Foster The People’s Mark Foster Fawns Over Kanye West At Coachella
Los Angeles-based singer-songwriter Mark Foster was doing his own solo project for a few years before he and two friends, Mark Pontius and Cubbie Fink, joined forces to become Foster The People, one of the most buzzed about bands to take on Coachella 2011. (Check out pics from their Sunday afternoon set here.) The band, which draws comparisons to other dreamy indie oufits like MGMT and Passion Pit, formed in October 2009 and has been on a steady path to success ever since, thanks to the growing popularity of their chill-rock lead single, “Pumped Up Kicks”, off their self-titled debut EP.
After the jump, check out our interview with Mark Foster, who told us what it means to play Coachella, why he owes a debt of gratitude to a German stranger he’s never met, and why Kanye West is responsible for changing the way we consume pop music today.
Idolator: Is this your first time at Coachella?
Mark Foster: First time playing. We were here last year actually. Got to see a bunch of good bands. Little Dragon is amazing, Die Antwoord, Vampire Weekend, Gorillaz, Jay-Z.
What does it mean to you to be playing Coachella?
It feels like a homecoming to us, because we haven’t really played a proper big L.A. show yet. We just finished our first U.S. tour and we’re coming back and there’s a lot of people form L.A. here… a lot of people will get to see us for the first time. It’s crazy that it’s a festival and not a club show.
You formed less than two years ago and now you’re playing one of the biggest music festivals in the world. Is it strange to think how fast it’s all coming?
It’s hard to get perspective on that, honestly. I don’t know what the perception is of us. We’re in a bubble playing music. The last year’s been super fast-paced and it’s coming at us fast and furious but we’ve also just been working hard and playing a lot. We haven’t had time to stop and think about it. I still feel like we’re proving ourselves, since we only have three songs [on the Foster The People EP] out there and there’s a lot of curiosity. A lot of good curiosity.
Were your bandmates cool having your last name be in the band name?
We all talked about that together. It was a solo project when it started, so when we started playing, we were like, “Well, do we go by Mark Foster?” That’s what we were going to do, and then we’re like, no, let’s make this a band, this feels good.
How different was your solo material compared to the music you’re writing now as a band?
Different, but a lot of the songs that made our record I wrote in the last year with the band in mind. That definitely helped. When we first started playing together… it was a little scattered. As we continued to jam and gel as a band, that helped me as a writer to focus more.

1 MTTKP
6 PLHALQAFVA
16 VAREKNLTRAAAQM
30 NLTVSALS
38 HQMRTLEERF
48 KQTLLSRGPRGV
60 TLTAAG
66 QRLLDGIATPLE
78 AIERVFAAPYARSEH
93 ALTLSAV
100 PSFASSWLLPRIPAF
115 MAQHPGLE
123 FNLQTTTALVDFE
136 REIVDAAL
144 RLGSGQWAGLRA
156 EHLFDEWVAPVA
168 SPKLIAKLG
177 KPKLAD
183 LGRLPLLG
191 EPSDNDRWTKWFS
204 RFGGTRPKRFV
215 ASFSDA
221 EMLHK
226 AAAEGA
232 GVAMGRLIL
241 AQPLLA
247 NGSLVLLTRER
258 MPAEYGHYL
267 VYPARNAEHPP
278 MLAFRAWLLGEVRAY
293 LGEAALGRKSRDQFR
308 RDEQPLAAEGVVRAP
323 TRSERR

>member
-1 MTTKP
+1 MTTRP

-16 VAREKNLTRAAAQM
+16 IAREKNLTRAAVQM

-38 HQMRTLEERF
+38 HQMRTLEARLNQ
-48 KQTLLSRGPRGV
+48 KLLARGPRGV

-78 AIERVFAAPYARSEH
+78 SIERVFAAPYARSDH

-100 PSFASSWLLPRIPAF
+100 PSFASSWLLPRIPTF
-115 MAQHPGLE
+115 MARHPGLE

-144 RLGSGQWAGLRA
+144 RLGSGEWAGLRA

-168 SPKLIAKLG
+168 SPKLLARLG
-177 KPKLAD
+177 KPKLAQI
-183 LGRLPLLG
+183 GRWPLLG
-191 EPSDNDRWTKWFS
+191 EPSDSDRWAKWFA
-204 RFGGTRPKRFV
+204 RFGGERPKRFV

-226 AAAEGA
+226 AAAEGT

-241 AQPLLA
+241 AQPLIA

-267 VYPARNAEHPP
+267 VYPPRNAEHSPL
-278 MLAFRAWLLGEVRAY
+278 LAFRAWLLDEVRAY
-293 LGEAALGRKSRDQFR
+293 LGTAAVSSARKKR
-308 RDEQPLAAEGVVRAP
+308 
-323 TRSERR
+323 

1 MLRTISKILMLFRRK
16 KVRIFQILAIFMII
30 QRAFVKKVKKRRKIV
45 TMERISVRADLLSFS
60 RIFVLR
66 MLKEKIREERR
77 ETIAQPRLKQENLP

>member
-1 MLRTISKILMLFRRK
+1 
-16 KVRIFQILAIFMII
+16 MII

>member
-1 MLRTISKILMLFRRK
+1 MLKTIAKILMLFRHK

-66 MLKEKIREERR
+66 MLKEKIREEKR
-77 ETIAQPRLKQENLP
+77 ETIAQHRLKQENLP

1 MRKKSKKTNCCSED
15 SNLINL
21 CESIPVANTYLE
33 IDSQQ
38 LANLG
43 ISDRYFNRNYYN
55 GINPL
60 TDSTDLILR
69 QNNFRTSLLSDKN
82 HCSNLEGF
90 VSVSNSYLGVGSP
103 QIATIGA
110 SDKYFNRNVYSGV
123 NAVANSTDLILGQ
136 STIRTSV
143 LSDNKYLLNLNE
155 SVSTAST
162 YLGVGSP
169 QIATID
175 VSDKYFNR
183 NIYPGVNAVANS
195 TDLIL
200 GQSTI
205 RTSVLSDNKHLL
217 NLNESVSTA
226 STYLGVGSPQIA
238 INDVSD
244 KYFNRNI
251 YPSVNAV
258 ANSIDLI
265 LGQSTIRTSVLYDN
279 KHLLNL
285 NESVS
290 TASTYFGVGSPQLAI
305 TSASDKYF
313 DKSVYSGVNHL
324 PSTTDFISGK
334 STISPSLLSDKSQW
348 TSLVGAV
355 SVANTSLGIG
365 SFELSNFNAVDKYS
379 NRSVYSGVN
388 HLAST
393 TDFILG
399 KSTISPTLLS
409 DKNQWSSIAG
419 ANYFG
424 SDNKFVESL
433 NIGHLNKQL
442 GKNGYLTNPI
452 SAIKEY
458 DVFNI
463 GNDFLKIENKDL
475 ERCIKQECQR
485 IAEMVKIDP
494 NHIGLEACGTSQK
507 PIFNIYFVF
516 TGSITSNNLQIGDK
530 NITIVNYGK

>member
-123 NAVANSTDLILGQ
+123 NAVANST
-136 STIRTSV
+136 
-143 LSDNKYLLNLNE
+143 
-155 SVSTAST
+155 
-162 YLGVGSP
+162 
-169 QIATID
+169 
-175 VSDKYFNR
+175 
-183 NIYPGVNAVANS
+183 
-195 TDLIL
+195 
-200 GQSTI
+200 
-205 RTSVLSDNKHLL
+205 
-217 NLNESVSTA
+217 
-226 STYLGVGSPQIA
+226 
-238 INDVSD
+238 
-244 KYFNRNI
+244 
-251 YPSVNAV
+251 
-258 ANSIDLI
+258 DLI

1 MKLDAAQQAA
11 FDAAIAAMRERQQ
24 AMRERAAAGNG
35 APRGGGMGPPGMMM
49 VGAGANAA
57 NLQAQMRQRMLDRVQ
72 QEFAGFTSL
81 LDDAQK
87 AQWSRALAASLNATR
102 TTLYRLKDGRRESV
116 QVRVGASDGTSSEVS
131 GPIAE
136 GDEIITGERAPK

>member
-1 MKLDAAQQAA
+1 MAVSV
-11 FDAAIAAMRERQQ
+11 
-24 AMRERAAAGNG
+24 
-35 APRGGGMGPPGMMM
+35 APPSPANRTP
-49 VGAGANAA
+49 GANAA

What was your first big break?
I’d say that Hype Machine was the big break. A girl blogged about our song “Pumped Up Kicks” on some German blog site, and it went on Hype Machine, and it started shooting up the charts, and suddenly we were on everybody’s map.
You should send that girl some flowers!
I know! I sent her an email a while ago thanking her. I was like, when we’re out in Germany, come hang out, we’ell take you out. We should meet.
Did she respond?
She did actually. We haven’t been out there yet.
Who’s the act you’re most stoked to see this weekend?
Kanye, I just get so excited about Kanye. I saw him at South By. I snuck in. It was at capacity. My name was on a list but the fire marshal shut it down. I jumped three fences at the power plant. It was mind-blowing.
What is it that you like so much about Kanye?
His creativity. He’s one of a handful of people who’s doing really creative things with music right now. Also he’s based in songwriting, and I gravitate towards songwriters. He knows how to set a tone and a vibe, but he’s on the frontier of hip-hop as far as pulling so many styles from other types of music and putting them in hip-hop.
I feel like he’s responsible for the way pop has changed today. The fact that Lady Gaga is as big as she is, and the fact that hip-hop and pop and electronic music and European music are all becoming one thing in The States now. And if you remember, before Kanye did that Daft Punk record, “Stronger”, music wasn’t really like that yet. Hip-hop was like Dirty South, cash, money, hoes. He made hip-hop more intelligent.
Do you try to combine genres when crafting your songs?
Yeah. Every song has different influences from different places. A lot of hip-hop, too, but most people probably wouldn’t pick up on it.
Weirdest thing you’ve seen at Coachella so far?
Nothing too bizarre. I saw a guy wearing a glow-in-the-dark suit, a neon face. That guy was rad.
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